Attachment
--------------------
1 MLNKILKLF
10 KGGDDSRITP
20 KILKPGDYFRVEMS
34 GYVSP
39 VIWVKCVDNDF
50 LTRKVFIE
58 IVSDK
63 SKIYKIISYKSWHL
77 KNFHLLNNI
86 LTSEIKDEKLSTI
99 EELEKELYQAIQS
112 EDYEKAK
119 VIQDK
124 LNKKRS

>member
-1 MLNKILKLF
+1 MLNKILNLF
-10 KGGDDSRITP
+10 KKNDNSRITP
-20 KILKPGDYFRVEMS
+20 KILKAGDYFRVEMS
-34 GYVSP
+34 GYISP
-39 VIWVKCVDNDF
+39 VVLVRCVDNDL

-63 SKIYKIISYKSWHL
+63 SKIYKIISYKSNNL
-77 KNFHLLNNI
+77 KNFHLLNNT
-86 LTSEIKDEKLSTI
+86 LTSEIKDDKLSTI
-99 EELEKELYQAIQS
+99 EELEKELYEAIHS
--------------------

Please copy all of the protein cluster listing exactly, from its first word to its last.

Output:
1 MLNKILKLF
10 KGGDDSRITP
20 KILKPGDYFRVEMS
34 GYVSP
39 VIWVKCVDNDF
50 LTRKVFIE
58 IVSDK
63 SKIYKIISYKSWHL
77 KNFHLLNNI
86 LTSEIKDEKLSTI
99 EELEKELYQAIQS
112 EDYEKAK
119 VIQDK
124 LNKKRS

>member
-1 MLNKILKLF
+1 MLNKILNLF
-10 KGGDDSRITP
+10 KKNDNSRITP
-20 KILKPGDYFRVEMS
+20 KILKAGDYFRVEMS
-34 GYVSP
+34 GYISP
-39 VIWVKCVDNDF
+39 VVLVRCVDNDL

-63 SKIYKIISYKSWHL
+63 SKIYKIISYKSNNL
-77 KNFHLLNNI
+77 KNFHLLNNT
-86 LTSEIKDEKLSTI
+86 LTSEIKDDKLSTI
-99 EELEKELYQAIQS
+99 EELEKELYEAIHS